Teucrium jumps into wild world of crude with a new futures-based ETF.
Teucrium Trading, the Brattleboro, Vt.-based company specializing in futures-based commodities ETFs, will launch a crude oil ETF today that seeks to smooth out returns by simultaneously holding three different NYMEX crude contracts at any given time.
The Teucrium WTI Crude Oil Fund (NYSEArca: CRUD) will hold the nearest to spot June or December contract, weighted at 35 percent. It will also hold the June or December contract following the aforementioned, weighted at 30 percent, and the final 35 percent holding will be in the next December that follows the aforementioned contract, according to information posted on Teucrium’s website.
The weighting scheme is the latest attempt in an ETF wrapper to grapple with how prices on a futures curve can vary. In particular, contango—when near-term prices are cheaper than those in the future—can significantly harm returns as fund managers roll exposure into new, more expensive contracts when a particular contract expires.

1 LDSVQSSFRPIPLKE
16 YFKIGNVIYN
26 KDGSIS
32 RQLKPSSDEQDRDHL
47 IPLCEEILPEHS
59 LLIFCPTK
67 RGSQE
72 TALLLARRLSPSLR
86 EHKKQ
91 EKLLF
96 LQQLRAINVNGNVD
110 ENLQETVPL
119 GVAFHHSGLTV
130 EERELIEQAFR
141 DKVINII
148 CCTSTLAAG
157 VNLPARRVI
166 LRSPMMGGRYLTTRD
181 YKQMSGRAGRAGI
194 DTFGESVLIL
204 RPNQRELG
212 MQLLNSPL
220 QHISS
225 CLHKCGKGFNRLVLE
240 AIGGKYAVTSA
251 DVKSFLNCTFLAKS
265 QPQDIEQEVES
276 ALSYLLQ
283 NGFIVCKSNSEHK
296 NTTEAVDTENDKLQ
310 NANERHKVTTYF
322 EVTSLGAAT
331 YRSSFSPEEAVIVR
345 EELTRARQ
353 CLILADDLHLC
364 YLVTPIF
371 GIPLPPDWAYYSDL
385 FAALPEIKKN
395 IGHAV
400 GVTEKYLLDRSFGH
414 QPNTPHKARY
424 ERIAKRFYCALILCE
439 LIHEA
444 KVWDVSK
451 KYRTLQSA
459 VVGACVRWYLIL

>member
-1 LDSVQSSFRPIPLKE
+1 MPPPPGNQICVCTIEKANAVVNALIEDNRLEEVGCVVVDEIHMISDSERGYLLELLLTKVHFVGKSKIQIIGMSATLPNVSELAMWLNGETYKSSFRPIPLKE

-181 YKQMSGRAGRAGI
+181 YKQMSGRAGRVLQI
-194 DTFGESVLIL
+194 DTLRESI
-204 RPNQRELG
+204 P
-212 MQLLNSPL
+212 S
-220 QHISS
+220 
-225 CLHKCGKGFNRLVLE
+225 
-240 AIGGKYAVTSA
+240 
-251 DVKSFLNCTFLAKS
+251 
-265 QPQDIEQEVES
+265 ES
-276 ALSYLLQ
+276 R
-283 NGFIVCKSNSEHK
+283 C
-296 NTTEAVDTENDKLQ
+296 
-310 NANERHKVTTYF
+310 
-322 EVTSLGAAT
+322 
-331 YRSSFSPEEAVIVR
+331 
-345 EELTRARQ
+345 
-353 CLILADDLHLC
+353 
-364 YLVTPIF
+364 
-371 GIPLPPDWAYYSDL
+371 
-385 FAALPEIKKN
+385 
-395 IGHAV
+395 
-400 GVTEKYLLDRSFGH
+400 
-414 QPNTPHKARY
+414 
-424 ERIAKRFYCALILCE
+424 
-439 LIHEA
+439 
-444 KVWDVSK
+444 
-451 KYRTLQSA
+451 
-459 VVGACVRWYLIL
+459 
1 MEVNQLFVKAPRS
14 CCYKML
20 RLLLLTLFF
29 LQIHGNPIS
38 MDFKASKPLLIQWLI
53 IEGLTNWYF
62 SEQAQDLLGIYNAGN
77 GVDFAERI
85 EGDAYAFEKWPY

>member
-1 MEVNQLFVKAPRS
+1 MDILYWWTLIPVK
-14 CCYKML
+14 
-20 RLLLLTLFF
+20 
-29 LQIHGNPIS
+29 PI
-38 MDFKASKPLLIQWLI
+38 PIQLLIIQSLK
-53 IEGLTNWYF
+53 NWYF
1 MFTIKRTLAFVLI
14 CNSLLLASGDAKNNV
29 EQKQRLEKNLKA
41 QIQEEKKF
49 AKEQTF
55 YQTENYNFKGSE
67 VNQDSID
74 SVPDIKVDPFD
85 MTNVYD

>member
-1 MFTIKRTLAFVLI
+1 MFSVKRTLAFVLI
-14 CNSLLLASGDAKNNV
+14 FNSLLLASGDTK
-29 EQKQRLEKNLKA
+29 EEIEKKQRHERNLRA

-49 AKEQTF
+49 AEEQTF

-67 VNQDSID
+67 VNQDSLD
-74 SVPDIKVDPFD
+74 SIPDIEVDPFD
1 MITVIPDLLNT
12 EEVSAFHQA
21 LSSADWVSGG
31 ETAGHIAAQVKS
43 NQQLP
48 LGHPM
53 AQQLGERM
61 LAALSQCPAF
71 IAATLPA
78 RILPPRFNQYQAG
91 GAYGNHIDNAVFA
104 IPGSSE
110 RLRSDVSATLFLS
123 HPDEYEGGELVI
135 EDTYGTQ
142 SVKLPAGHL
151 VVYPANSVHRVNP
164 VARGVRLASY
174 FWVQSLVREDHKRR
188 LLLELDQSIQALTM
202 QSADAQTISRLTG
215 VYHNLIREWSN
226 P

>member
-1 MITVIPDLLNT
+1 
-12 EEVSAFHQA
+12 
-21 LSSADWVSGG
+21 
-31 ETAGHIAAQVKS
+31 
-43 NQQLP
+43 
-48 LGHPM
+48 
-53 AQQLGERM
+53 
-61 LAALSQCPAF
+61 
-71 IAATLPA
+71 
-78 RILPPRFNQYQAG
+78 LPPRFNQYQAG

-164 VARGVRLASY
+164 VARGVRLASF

Crude oil prices have been rising steadily in recent months amid signs of renewed economic growth in the developed world and a continuing demand pull from emerging market countries such as China. More recently, it is spiking in the wake of political upheaval in Middle East, particularly Libya, a major petroleum exporter. NYMEX crude jumped 8.5 percent on Tuesday to $93.57 a barrel.
Teucrium is charging a 1 percent annual management fee. That’s the same price it charges on its two other commodities ETFs, the Teucrium Corn Fund (NYSEArca: CORN) and the Teucrium Natural Gas Fund (NYSEArca: NAGS). The company rolled out CORN last June and launched NAGS on Feb. 1, 2011.
Minimizing the effects of contango has drawn much attention in the world of futures-based ETFs, and many funds have different methods of dealing with the problem. The United States 12-Month Oil Fund (NYSEArca: USL), for example, owns 12 successive contracts. It costs investors 0.60 percent.
Also, the PowerShares DB Oil Fund (NYSEArca: DBO) uses what the company calls its “optimum yield” index that picks contracts with a view to minimizing contango and to maximizing so-called backwardation. That’s the opposite of contango, when the soonest-to-expire contract is the most expensive, and prices cheapen with each succeeding contract on the futures curve. DBO costs investors 0.75 percent a year.